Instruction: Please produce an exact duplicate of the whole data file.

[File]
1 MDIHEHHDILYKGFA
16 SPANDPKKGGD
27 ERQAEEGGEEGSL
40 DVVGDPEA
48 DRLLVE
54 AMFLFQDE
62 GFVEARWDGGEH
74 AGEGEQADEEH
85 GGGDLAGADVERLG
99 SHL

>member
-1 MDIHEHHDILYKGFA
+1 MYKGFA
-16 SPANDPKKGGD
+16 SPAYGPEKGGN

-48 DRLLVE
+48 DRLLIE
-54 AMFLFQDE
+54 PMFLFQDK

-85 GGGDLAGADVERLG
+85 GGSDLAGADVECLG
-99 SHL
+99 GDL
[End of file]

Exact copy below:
1 MDIHEHHDILYKGFA
16 SPANDPKKGGD
27 ERQAEEGGEEGSL
40 DVVGDPEA
48 DRLLVE
54 AMFLFQDE
62 GFVEARWDGGEH
74 AGEGEQADEEH
85 GGGDLAGADVERLG
99 SHL

>member
-1 MDIHEHHDILYKGFA
+1 MYKGFA
-16 SPANDPKKGGD
+16 SPAYGPEKGGN

-48 DRLLVE
+48 DRLLIE
-54 AMFLFQDE
+54 PMFLFQDK

-85 GGGDLAGADVERLG
+85 GGSDLAGADVECLG
-99 SHL
+99 GDL